Code Section Group

Education Code - EDC

TITLE 3. POSTSECONDARY EDUCATION [66000 - 101060]

  ( Title 3 enacted by Stats. 1976, Ch. 1010. )

DIVISION 7. COMMUNITY COLLEGES [70900 - 88922]

  ( Division 7 enacted by Stats. 1976, Ch. 1010. )

PART 52.5. CALIFORNIA COMMUNITY COLLEGES ECONOMIC AND WORKFORCE DEVELOPMENT PROGRAM [88600 - 88651]

  ( Part 52.5 added by Stats. 2012, Ch. 361, Sec. 2. )

CHAPTER 3. Definitions [88620- 88620.]
  ( Chapter 3 added by Stats. 2012, Ch. 361, Sec. 2. )

88620.
  

The following definitions govern the construction of this part:

(a) “Board of governors” means the Board of Governors of the California Community Colleges.

(b) “Business Resource Assistance and Innovation Network” means the network of projects and programs that comprise the California Community Colleges Economic and Workforce Development Program.

(c) “California Community Colleges Economic and Workforce Development Program” and “economic and workforce development program” mean the program.

(d) “Career pathways,” and “career ladders,” or “career lattices” mean an identified series of positions, work experiences, or educational benchmarks or credentials that offer occupational and financial advancement within a specified career field or related fields over time.

(e) (1) “Center” means a comprehensive program of services offered by one or more community colleges to an economic region of the state in accordance with criteria established by the chancellor’s office for designation as an economic and workforce development program center. Center services shall be designed to respond to the statewide strategic priorities pursuant to the mission of the community colleges’ economic and workforce development program, and to be consistent with programmatic priorities, competitive and emerging industry sectors and industry clusters, identified economic development, career technical education, business development, and continuous workforce training needs of a region. Centers shall provide a foundation for a long-term, sustained relationship with businesses, labor, colleges, and other workforce education and training delivery systems, such as local workforce investment boards, in the region.

(2) A center shall support, develop, and deliver direct services to students, businesses, colleges, labor organizations, employees, and employers. For purposes of this subdivision, direct services include, but are not necessarily limited to, data analysis both of labor market information and college performance; intraregion and multiregion sector coordination and logistics; inventory of community college and other assets relevant to meeting a labor market need; curriculum development, curriculum model development, or job task analysis development; articulation of curriculum in a career pathway or career lattice or in a system of stackable credentials; faculty training; calibration to a career readiness or other assessment; assessment administration; career guidance module development or counseling; convenings, such as seminars, workshops, conferences, and training; facilitating collaboration between faculty working in related disciplines and sectors; upgrading, leveraging, and developing technology; and other educational services. The establishment and maintenance of the centers is under the sole authority of the chancellor’s office in order to preserve the flexibility of the system to adapt to labor market needs and to integrate resources.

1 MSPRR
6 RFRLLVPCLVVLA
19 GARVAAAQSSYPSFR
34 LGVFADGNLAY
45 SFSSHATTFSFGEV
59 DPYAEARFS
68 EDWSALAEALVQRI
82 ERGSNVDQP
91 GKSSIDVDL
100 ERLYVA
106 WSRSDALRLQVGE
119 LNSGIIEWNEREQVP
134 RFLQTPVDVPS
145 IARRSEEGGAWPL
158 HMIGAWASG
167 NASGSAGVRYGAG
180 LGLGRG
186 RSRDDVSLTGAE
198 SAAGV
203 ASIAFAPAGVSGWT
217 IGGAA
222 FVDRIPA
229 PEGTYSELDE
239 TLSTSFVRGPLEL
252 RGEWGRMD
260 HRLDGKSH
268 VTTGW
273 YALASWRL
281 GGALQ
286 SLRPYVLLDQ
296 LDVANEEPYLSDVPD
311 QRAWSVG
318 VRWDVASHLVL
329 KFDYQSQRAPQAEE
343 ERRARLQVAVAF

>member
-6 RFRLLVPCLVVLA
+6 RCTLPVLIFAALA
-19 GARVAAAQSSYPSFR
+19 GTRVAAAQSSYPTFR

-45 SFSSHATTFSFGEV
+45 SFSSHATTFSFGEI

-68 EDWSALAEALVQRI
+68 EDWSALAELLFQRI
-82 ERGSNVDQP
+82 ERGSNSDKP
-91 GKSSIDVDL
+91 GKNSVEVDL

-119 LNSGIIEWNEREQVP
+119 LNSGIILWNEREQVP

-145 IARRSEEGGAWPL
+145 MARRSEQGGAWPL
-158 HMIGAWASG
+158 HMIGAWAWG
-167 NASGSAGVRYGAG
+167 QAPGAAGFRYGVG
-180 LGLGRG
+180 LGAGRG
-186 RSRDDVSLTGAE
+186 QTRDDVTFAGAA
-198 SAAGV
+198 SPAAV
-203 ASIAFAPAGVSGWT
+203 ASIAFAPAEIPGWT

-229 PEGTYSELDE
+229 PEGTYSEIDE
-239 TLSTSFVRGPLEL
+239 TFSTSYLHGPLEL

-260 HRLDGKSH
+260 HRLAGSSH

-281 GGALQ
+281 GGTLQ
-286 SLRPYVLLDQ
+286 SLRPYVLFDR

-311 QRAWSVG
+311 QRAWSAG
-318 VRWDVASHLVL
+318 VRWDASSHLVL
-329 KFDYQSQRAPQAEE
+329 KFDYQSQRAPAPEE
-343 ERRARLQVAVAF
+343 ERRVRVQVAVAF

(f) “Chancellor” means the Chancellor of the California Community Colleges.

(g) “Economic security” means, with respect to a worker, earning a wage sufficient to adequately support a family and to, over time, save money for emergency expenses and adequate retirement income, the sufficiency of which is determined considering a variety of factors including household size, the cost of living in the worker’s community, and other factors that may vary by region.

(h) “High-priority occupation” means an occupation that has a significant presence in a targeted industry sector or industry cluster, is in demand by employers, and pays or leads to payment of high wages.

(i) “Industry cluster” means a geographic concentration or emerging concentration of interdependent industries with direct service, supplier, and research relationships, or independent industries that share common resources in a given regional economy or labor market. An industry cluster is a group of employers closely linked by a common product or services, workforce needs, similar technologies, and supply chains in a given regional economy or labor market.

(j) “Industry-driven regional collaborative” means a regional public, private, or other community organizational structure that jointly defines priorities, delivers services across programs, sectors, and in response to, or driven by, industry needs. The industry-driven regional collaborative projects meet the needs and fill gaps in services that respond to regional business, employee, and labor needs. These service-delivery structures offer flexibility to local communities and partners to meet the identified needs in an economic development region. Industry-driven regional collaboratives are broadly defined to allow maximum local autonomy in developing projects responding to the needs of business, industry, and labor.

(k) “Industry sector” means those firms that produce similar products or provide similar services using somewhat similar business processes.